A pair of the more North African offerings across the whole beef scape share the room here. Behold the Beef Koobideh crafted with turmeric, cumin, coriander, fresh mint, garlic powder and jalapeño, topped with mint aioli, caramelized onions, arugula and gorgonzola cheese, and the Lamb Burger with Swiss. Both come with roasted paprika potatoes and mixed green salads for $18.

101 Cooper St., Santa Cruz, lailirestaurant.com

Laughing Monk Brewing

The most aggressive religious experience here is also the most affordable. The Smoked Gouda unlocks a double smash burger with red wine-grilled onions, barbecue sauce and LTO ($12). It comes flanked by a Fiesta (smash burger, sautéed bell peppers, guacamole, grilled onions and Sriracha mayo ($15) and an All American featuring crispy onion straws, bacon, cheddar cheese and beer cheese on a pretzel bun, ample napkins vigorously advised ($18).

262 Mt. Hermon Road, Scotts Valley, scottsvalley.laughingmonkbrewing.com

Mad Yolks

The Yolked Bacon Angus Burger comes hard—in an over-easy way—with the mandatory egg dripping over a half-pound ground chuck, bacon, extra sharp cheddar, baby arugula, caramelized onions and house spicy aioli. Bonus offer to chase it: jasmine lemonade for $3. In some parts of the world, a fried egg is automatic on burgers. Here it’s a rare luxury.

1411 Pacific Ave., Santa Cruz, madyolks.com

Makai Island Kitchen & Groggery

The Barbecue Bacon Cheeseburger—with high-grade cheddar and an onion ring on brioche, $18 with fries—is new special for SCBW, and hopefully a keeper. The Hawaiian Mochiko Fried Chicken Sandwich, meanwhile, takes a house hit and turns it into a crave-creating wonder marinated in gojuchang and topped with tangy gojuchang aioli and sweet miso sauce, also $18. Dang.

49A Municipal Wharf, Santa Cruz, makaisantacruz.com

Mozaic Mediterranean Restaurant & Bar

For Burger Week, Mozaic goes the opposite of prosaic, with study, straightforward and saliva-drawing attractions on three wavelengths. The Mozaic Burger delivers a charbroiled Angus patty with caramelized onions, the Wild Salmon comes grilled with house honey Dijon sauce and caramelized onions, and the Lamb Burger also arrives grilled with fresh mint aioli, tomato and onions. Beyond patties also available, each $15 with fries.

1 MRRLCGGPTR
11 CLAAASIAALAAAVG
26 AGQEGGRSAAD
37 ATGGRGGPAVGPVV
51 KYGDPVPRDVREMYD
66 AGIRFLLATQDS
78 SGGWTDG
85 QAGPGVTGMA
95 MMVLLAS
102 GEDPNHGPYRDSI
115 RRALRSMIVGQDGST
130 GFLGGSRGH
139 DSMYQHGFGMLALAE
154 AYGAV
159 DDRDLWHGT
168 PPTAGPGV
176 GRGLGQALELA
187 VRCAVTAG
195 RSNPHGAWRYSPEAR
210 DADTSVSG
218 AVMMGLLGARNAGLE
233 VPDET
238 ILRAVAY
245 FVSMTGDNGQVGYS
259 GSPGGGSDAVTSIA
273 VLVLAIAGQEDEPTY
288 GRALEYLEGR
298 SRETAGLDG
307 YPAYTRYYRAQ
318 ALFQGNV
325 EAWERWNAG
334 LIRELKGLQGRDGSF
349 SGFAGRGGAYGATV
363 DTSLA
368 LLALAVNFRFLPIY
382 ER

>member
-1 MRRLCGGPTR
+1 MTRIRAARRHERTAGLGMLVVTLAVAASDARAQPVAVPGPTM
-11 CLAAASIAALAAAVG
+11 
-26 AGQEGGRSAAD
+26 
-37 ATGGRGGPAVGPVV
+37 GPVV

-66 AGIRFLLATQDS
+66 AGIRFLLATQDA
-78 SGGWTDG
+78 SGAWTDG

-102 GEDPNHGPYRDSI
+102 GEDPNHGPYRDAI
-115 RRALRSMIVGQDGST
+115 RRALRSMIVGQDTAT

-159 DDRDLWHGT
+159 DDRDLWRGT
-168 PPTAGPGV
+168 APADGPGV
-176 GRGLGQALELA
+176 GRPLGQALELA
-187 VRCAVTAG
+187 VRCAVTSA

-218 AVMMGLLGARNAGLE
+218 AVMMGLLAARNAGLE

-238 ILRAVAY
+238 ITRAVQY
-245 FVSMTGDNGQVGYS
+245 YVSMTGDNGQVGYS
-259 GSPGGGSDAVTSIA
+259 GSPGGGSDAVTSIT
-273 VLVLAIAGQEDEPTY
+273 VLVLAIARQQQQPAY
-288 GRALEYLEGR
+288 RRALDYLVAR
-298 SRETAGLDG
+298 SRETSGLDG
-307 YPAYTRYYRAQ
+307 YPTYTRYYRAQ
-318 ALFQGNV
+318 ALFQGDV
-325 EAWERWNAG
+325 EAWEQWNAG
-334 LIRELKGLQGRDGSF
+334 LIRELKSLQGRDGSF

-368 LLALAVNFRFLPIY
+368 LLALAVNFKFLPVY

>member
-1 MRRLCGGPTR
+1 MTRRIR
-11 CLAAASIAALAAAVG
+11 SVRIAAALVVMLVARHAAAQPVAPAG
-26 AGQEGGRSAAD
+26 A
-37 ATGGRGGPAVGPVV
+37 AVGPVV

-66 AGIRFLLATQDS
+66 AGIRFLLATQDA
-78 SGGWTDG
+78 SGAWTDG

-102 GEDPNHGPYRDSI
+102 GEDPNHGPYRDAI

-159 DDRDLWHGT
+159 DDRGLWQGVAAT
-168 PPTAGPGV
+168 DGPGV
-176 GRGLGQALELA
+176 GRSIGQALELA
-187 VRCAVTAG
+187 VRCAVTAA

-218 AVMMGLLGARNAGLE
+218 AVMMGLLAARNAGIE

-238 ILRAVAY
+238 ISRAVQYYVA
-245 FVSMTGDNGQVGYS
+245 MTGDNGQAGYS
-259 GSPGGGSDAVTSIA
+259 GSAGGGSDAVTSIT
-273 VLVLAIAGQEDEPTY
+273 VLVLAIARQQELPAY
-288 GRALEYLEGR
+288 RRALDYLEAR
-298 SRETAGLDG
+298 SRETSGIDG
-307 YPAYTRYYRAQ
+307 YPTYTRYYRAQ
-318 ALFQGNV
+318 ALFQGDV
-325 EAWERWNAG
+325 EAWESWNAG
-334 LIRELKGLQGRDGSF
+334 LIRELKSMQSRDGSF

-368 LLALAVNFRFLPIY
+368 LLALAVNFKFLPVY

110 Church St., Santa Cruz, mozaicsantacruz.com

Paradise Beach Grille

Tasty simplicity is an art form that finds expression with the Paradis Classic Burger, with a choice of turkey patty, garden patty or Star Ranch Angus beef, complete with LTO, fries and one of the better views in the SCBW lineup.

215 Esplanade, Capitola, paradisebeachgrille.com

Parish Publick House

PPH isn’t shy with its burger show. Exhibit A (like each, served with house barbecue chips and available with an Impossible or veggie patty): The Jack Bite with deep fried pepper jack bites, pickled jalapeños and creamy “honey stung mayo.” Exhibit B: Dave-O fried chicken with crispy bacon, shredded Parmesan,and pesto sauce. Exhibit C: The Gabagool with an antipasti mix of olives, pepperoncini, and shredded lettuce, crispy Italian cured meat and balsamic reduction drizzle. I rest my case.

841 Almar Ave., Santa Cruz, 8017 Soquel Drive, Aptos, theparishpublick.com

Riva Fish House

The uncommon SCBW crab entry sounds incredible with the Crabby Patty Stack piling a broiled house crab cake with pickled red onions, arugula, tomato and the Riva’s five-star remoulade sauce. The other play is the Black & Bleu with a 1/3-pound patty loaded with bacon, arugula, tomato, homemade bleu cheese spread and a harmonizing balsamic drizzle. Both on ciabatta, both $18.

31 Municipal Wharf, Santa Cruz, rivafishhouse.com

Rosie McCann’s Irish Pub & Restaurant

The Pacific Street institution plays to its strengths with the messy spectacle that is The Guinness Burger ($15),

1220 Pacific Ave., Santa Cruz, rosiemccanns.com/santa-cruz/

Roux Dat Cajun Creole

The Capitola gem hiding in plain sight amid the Brown Ranch strip mall goes high value and high flavor with three rich po’ boys ($15 “served dressed” along with Cajun fries, coleslaw or stew): the Black Angus Po’ Boy with caramelized onions and peppers; the Blackened Salmon Po’ Boy also with onions and peppers; and the Vegan Burger Po’ Boy with spicy black bean patty, onions and peppers and dairy-free Cajun aioli.

3555 Clares St., Suite G, Capitola, rouxdatcajuncreole.com

Santa Cruz Diner

The flame-broiled options at the textbook definition of diner all go for $15 and come with fries. Da Bomb Burger employs an egg of any style, bacon and cheese. The Mushroom Burger comes draped in sautéed mushrooms and melted Swiss. The California Burger rocks avocado, Monterey Jack and crisp bacon.

909 Ocean St., Santa Cruz, santacruzdiner.com

Seabright Social Brewpub